For some, it’s money in the bank or a case of Glenfiddich, but I’m with Jules Renard: “When I think of all the books still left for me to read, I am certain of further happiness.” No matter how grim life grows, I’m assured of a little solace with a shelf of good books. I’m not certain if Renard refers exclusively to those he has not yet read. Topping that list for me is Lady Murasaki’s The Tale of Genji, a book I’ve been meaning to read for more than forty years. And Lord Byron’s Don Juan, which I’ve read only in excerpts. But the real treasure lies in the books I’ve already read. What a sense of contentment comes with the knowledge I can read Gibbon again, late-period James, Christina Stead’s novels and St. Augustine. Renard sets the precedent: “I no longer, or hardly ever, read new books. I only enjoy rereading.”
For now I’m reading books from both categories. Among the new, Montaigne: A Life by Philippe Desan (trans. Steven Rendall and Lisa Neal, Princeton University Press, 2017). And among the old, Leslie Stephen’s Hours in the Library (1874-79).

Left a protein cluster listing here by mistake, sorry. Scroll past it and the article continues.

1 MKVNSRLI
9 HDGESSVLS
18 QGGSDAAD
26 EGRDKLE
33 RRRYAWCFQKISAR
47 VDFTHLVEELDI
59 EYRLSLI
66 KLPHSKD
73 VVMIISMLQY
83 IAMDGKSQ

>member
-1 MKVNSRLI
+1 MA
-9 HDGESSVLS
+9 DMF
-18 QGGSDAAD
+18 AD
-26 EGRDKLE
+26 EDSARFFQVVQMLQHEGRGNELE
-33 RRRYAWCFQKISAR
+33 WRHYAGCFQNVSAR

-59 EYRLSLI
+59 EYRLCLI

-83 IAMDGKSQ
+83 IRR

Renard (1864-1910) is one of literature’s nonpareils, a genuine human novelty. The lines quoted above are from The Journal of Jules Renard (ed. and trans. By Louise Bogan and Elizabeth Roget, 1964). He survived a difficult childhood but has a way of reducing life to essentials and making it sound amusing if not terribly exciting. Elsewhere in his Journal he writes:
“I live like an old man. I read the papers a little, a few pieces out of books. I set down a few notes, I keep warm and, often, I nap.”
Renard was forty-six when he died of arteriosclerosis.